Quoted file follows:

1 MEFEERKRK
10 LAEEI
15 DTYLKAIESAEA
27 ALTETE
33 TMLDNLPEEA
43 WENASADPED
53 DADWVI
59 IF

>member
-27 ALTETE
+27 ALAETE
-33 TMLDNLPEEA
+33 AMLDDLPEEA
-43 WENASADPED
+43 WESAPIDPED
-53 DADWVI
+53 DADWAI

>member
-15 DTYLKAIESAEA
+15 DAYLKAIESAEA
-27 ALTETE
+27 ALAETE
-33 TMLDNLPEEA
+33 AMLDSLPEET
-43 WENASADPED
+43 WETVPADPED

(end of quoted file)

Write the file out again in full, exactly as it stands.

1 MEFEERKRK
10 LAEEI
15 DTYLKAIESAEA
27 ALTETE
33 TMLDNLPEEA
43 WENASADPED
53 DADWVI
59 IF

>member
-27 ALTETE
+27 ALAETE
-33 TMLDNLPEEA
+33 AMLDDLPEEA
-43 WENASADPED
+43 WESAPIDPED
-53 DADWVI
+53 DADWAI

>member
-15 DTYLKAIESAEA
+15 DAYLKAIESAEA
-27 ALTETE
+27 ALAETE
-33 TMLDNLPEEA
+33 AMLDSLPEET
-43 WENASADPED
+43 WETVPADPED